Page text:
Wheelchair user says she was not allowed on to three city buses

Picture: Franca Perletti

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A WHEELCHAIR user from Portsmouth has accused a bus company of ‘discrimination’ after three drivers refused to allow her to board their buses.

Kathryn MacDonald was left stranded in the middle of the city after being told she would need a permit to travel on First Bus services using her electronic vehicle.

Kathryn MacDonald, 46, from Portsmouth, uses an electric wheelchair and was refused on three First buses Picture: Sarah Standing (170406-4484)

Kathryn MacDonald, 46, from Portsmouth, uses an electric wheelchair and was refused on three First buses Picture: Sarah Standing (170406-4484)

The incident, which happened on Friday, meant she was unable to catch the bus to the Queen Alexandra to visit her husband, and was forced to fork out for a taxi instead.

She said: ‘The bus pulled up, and the driver came out and asked if I had a permit to travel on there.

‘People had joked about that kind of thing before and he was just having fun, so I said that I didn’t.

‘But he said I could not get on, because if someone was to injure themselves he could lose his licence.’

After the bus drove away Kathryn, 46, was left on her own at the stop on Lake Road, and was barred from getting on two more buses for the same reason.

She eventually went home and ordered a taxi to the hospital, paying £14 for a one-way trip rather than the £4 return bus ticket.

She said: ‘People on the bus and at the stop were saying it was ridiculous. There was screaming and yelling.

‘The driver did not explain. He said he could lose his job but I had never heard of such a thing.’

Kathryn, who is unable to walk because of a neuromuscular condition, contacted First Bus to complain and was told the rule on permits had been in place for ‘three or four years’.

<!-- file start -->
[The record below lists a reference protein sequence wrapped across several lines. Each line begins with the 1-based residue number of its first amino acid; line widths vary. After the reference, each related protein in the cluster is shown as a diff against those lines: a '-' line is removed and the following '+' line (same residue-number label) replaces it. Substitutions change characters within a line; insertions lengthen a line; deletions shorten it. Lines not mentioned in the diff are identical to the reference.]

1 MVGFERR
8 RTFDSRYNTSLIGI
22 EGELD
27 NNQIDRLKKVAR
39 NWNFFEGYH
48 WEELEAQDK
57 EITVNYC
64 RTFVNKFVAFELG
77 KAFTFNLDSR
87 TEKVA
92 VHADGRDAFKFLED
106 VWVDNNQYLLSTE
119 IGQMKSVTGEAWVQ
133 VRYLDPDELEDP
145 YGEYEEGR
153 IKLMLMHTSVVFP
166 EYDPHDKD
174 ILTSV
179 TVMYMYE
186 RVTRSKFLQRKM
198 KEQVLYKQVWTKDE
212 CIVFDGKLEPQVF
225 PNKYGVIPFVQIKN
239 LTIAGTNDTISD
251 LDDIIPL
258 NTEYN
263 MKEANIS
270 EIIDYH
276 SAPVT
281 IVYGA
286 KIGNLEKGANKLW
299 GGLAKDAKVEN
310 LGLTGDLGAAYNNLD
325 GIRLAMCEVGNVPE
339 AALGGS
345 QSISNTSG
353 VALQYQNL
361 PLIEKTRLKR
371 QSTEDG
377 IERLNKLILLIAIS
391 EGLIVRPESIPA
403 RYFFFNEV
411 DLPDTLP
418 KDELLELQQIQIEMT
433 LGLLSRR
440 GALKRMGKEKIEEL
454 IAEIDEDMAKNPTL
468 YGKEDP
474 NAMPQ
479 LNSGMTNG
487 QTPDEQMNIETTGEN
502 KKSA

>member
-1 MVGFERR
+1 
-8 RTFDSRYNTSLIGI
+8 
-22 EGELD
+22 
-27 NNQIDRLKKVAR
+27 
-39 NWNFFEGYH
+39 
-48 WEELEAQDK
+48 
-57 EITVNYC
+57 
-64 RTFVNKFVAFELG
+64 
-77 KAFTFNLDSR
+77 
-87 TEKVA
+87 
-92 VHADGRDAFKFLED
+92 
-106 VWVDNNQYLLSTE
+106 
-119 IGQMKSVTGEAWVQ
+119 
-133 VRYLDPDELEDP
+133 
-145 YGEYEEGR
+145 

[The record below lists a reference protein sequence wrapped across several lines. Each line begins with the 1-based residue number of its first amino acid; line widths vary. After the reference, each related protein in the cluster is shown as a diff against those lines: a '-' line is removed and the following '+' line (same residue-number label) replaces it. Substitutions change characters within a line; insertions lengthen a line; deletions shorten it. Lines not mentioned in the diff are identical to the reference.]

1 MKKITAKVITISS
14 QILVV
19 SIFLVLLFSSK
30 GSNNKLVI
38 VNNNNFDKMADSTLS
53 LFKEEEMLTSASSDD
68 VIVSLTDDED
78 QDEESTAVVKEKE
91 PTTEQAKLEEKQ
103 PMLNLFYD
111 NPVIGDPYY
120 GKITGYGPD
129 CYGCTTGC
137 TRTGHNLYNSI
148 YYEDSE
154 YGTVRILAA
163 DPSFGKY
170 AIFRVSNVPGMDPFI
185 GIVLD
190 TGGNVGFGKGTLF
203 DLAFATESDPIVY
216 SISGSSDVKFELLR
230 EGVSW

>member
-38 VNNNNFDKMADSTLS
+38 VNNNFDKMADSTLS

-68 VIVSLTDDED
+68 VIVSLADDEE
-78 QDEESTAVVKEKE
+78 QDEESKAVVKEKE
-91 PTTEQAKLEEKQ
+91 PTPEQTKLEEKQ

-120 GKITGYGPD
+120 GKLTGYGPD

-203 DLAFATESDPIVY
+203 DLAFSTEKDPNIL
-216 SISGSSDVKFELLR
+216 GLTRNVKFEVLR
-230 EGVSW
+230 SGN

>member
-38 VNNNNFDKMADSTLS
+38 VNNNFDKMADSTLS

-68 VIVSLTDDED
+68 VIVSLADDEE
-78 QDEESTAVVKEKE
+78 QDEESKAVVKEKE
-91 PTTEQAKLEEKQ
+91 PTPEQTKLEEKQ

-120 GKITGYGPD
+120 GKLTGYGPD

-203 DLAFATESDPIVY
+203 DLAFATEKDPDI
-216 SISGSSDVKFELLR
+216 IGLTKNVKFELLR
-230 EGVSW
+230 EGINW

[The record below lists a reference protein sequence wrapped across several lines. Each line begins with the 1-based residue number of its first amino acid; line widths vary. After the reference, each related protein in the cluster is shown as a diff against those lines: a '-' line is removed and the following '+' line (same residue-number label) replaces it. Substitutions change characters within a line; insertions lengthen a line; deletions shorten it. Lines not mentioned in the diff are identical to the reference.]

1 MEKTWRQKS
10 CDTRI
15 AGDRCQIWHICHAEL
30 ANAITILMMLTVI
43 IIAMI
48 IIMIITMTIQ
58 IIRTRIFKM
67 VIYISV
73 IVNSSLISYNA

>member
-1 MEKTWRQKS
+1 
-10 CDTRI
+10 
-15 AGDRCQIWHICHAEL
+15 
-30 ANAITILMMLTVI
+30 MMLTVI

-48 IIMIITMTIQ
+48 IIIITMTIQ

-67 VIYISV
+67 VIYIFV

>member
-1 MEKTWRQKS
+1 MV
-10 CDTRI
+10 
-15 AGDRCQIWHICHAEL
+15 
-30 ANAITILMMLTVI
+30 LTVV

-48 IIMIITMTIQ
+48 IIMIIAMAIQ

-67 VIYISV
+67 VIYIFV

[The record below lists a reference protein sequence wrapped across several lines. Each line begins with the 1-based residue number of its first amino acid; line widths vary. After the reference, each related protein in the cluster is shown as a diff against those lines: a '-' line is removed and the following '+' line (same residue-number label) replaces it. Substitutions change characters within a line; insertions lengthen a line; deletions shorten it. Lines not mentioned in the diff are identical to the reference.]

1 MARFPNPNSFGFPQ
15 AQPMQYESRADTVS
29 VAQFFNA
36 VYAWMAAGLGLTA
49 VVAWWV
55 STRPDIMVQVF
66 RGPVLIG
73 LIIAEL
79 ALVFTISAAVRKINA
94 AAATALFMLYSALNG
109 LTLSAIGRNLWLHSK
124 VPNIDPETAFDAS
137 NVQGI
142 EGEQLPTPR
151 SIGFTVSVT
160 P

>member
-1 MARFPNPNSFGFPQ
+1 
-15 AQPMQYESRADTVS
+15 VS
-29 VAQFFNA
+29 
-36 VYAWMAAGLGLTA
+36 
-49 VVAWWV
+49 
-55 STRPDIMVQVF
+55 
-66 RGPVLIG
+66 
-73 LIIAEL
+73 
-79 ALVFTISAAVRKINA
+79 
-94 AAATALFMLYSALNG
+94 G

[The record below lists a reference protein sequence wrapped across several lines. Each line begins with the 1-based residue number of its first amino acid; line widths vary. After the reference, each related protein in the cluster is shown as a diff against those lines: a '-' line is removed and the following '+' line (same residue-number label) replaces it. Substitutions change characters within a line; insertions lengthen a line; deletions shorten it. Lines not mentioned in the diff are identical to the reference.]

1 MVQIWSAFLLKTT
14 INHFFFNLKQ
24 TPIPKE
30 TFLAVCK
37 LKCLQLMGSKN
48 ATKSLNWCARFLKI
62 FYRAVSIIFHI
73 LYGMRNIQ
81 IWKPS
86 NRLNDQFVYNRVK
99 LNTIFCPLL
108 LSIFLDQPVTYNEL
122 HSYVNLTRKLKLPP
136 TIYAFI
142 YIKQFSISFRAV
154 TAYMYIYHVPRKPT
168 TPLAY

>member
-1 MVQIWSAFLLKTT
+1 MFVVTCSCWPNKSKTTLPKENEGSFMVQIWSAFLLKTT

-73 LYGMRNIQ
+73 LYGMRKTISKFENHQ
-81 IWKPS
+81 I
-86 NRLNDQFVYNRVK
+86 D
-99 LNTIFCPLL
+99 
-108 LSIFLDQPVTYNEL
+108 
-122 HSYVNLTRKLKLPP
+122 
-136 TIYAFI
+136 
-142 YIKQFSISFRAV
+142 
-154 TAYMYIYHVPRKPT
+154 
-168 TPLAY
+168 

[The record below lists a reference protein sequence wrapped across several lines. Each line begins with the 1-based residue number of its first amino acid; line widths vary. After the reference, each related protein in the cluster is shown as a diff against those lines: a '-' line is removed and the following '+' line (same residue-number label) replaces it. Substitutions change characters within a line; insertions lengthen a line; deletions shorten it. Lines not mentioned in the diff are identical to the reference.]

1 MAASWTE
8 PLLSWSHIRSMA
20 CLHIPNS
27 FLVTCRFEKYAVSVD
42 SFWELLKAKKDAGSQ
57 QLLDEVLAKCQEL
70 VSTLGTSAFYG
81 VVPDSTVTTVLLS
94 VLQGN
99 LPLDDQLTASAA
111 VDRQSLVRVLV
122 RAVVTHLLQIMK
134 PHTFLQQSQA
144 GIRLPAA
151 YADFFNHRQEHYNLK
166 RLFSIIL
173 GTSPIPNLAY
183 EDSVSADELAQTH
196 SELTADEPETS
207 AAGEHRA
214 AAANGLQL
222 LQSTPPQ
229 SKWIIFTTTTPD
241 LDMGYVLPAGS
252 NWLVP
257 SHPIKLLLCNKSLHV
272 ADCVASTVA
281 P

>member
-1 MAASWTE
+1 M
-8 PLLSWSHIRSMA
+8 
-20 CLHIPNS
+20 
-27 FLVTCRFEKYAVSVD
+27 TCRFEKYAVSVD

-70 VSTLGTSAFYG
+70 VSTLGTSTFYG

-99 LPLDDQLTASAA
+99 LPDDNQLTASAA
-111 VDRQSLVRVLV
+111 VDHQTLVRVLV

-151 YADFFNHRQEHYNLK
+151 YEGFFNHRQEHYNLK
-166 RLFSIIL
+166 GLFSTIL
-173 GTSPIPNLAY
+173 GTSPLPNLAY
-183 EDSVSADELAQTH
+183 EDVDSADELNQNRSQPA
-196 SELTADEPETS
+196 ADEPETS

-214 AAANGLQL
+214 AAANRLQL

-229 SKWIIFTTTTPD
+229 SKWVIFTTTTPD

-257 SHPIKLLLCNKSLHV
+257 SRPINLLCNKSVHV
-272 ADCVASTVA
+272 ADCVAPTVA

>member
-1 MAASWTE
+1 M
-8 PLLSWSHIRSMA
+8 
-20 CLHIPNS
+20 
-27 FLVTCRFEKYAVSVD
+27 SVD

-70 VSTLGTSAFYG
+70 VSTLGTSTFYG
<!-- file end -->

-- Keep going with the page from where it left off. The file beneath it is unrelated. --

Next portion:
The company representative told her she would have to travel to the bus depot in Hilsea to be interviewed for a permit – but ironically because Kathryn is unable to drive, travelling by bus would be the most cost-effective way of going there.

She said: ‘I said to him “are you trying to make it difficult for disabled people?”. It really makes it seem like we are being discriminated against. It is maddening.

Kathryn, who moved to Portsmouth from Alabama, USA, five years ago added because of the taxi costs, she would be unlikely to be able to pay to visit her husband at the hospital at all this week.

A First Bus spokesman said: ‘The management team at First Solent have spoken directly with the customer to fully establish the facts and resolve the issue. We were concerned to learn about this incident because all our drivers receive disability awareness training for this type of situation.

‘We’ve launched a full investigation and the necessary steps will be taken following its conclusion.

‘Electric wheelchairs are carried on buses without any type of assessment or permit.

‘However, only users of class 2 mobility scooters who have been assessed and given a permit to travel can board buses as part of a code of practice agreed in 2011 between the bus industry and the Department for Transport.

‘The code also states that the larger class 3 scooters will not be carried by any bus operator.’

The company later added that its general manager had been in touch with Kathryn.